I just wrote a confusing answer! Okay, this is a hard one to nail down. Both steps are equally important and a homebuyer can talk to an agent or a lender without committing. I recommend a homebuyer talk to several of both. They should like and mesh well with the agent they choose. They should feel comfortable with a lender too... making sure that person is going to be accessible to them at the times that are best for them and make sure that that lender has programs that support their own borrowing scenario.... whew... that's better!
0 votes
Tony Teixeira, Agent, Atlanta, GA
Wed May 8, 2013
I think it's a combined answer. A homebuyer should have an understanding of what their purchasing power is. A real estate agent can have plenty of resources for finding a good lender, but that real estate agent is spinning their wheels if the homebuyer does not know what kind of loan they are qualified for. I would say probably THE FIRST STEP in homebuying is to figure out where you want to live. When someone approaches me and tells me they want to live in Atlanta, I want to know why. I want to know what they need to be close to and what they want to be close to and go from there. Home preferences, if not known, will develop. I have to say talking to a lender should be one of the first, if not the first step.
0 votes
Natallie Kei…, , Atlanta, GA
Tue May 7, 2013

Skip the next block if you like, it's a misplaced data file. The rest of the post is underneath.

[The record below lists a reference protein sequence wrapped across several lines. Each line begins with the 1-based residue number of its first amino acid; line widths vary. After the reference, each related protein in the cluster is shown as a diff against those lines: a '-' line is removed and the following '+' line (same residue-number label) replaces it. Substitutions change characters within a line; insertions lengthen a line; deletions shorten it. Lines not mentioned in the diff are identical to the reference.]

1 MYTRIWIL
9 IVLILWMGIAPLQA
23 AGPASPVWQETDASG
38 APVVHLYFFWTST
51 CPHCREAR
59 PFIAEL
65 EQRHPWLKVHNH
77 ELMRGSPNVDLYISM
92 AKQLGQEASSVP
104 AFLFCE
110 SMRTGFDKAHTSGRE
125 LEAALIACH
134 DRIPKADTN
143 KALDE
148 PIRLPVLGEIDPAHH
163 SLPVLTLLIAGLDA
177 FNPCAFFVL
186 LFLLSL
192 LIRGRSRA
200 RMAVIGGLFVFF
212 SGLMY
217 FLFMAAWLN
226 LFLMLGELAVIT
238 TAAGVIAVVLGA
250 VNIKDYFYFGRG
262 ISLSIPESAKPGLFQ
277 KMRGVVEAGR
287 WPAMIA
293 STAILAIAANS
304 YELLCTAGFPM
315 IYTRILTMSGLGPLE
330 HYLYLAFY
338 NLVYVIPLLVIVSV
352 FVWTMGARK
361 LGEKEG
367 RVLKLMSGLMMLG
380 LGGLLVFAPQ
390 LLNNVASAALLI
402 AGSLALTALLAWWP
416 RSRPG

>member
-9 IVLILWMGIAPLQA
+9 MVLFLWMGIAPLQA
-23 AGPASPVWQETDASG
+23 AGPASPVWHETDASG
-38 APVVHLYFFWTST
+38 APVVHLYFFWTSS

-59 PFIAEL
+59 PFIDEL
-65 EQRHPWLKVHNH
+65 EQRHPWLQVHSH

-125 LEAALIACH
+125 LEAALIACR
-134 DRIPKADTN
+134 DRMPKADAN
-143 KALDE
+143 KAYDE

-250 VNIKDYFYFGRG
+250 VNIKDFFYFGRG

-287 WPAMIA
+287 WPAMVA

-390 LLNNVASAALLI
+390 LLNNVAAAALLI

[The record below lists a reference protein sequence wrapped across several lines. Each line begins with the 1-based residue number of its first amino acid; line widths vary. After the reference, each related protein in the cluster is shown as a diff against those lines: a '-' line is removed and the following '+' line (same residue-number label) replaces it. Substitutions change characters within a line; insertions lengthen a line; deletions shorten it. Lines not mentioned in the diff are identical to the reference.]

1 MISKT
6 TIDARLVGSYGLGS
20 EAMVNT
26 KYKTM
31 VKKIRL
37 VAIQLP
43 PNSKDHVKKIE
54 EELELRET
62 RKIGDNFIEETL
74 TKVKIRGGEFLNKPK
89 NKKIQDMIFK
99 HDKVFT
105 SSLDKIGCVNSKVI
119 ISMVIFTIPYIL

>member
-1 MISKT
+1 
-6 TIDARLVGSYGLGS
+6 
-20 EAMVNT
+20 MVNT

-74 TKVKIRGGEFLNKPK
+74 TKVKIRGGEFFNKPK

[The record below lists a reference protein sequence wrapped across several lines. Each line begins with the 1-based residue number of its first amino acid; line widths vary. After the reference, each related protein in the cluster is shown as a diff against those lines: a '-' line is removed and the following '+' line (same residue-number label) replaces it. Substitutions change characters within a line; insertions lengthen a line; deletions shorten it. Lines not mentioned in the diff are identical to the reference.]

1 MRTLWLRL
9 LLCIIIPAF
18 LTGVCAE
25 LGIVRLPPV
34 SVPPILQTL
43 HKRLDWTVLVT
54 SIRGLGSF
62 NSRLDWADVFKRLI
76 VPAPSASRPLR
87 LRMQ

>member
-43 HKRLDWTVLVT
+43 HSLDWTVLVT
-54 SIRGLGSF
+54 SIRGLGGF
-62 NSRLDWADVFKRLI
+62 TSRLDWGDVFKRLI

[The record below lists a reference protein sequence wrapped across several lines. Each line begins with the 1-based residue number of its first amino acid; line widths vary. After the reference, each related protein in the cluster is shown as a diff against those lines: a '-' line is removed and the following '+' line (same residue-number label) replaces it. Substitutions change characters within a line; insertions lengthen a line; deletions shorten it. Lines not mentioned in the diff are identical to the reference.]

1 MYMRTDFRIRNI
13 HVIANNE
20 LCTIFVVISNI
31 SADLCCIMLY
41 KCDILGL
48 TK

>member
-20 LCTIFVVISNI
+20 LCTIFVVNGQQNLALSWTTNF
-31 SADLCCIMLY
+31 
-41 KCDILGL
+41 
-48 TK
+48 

Attend a homebuyer education workshop from a HUD approved, nonprofit counseling agency. Visit the US Department of Housing and Urban Development's website to select a nearby organization.
0 votes
Fred Yancy, Agent, Woodstock, GA
Tue May 7, 2013
Buying a home should be fun, not stressful. As you look for your dream home, keep in mind these tips for making the process as peaceful as possible.

Find a real estate agent who you connect with. Home buying is not only a big financial commitment, but also an emotional one. It’s critical that the agent you chose is both highly skilled and a good fit with your personality.

Remember, there’s no "right" time to buy, just as there’s no perfect time to sell. If you find a home now, don’t try to second-guess interest rates or the housing market by waiting longer — you risk losing out on the home of your dreams. The housing market usually doesn’t change fast enough to make that much difference in price, and a good home won’t stay on the market long.

Don’t ask for too many opinions. It’s natural to want reassurance for such a big decision, but too many ideas from too many people will make it much harder to make a decision. Focus on the wants and needs of your immediate family — the people who will be living in the home.

Accept that no house is ever perfect. If it’s in the right location, the yard may be a bit smaller than you had hoped. The kitchen may be perfect, but the roof needs repair. Make a list of your top priorities and focus in on things that are most important to you. Let the minor ones go.

Don’t try to be a killer negotiator. Negotiation is definitely a part of the real estate process, but trying to “win” by getting an extra-low price or by refusing to budge on your offer may cost you the home you love. Negotiation is give and take.

Remember your home doesn’t exist in a vacuum. Don’t get so caught up in the physical aspects of the house itself — room size, kitchen, etc. — that you forget about important issues as noise level, location to amenities, and other aspects that also have a big impact on your quality of life.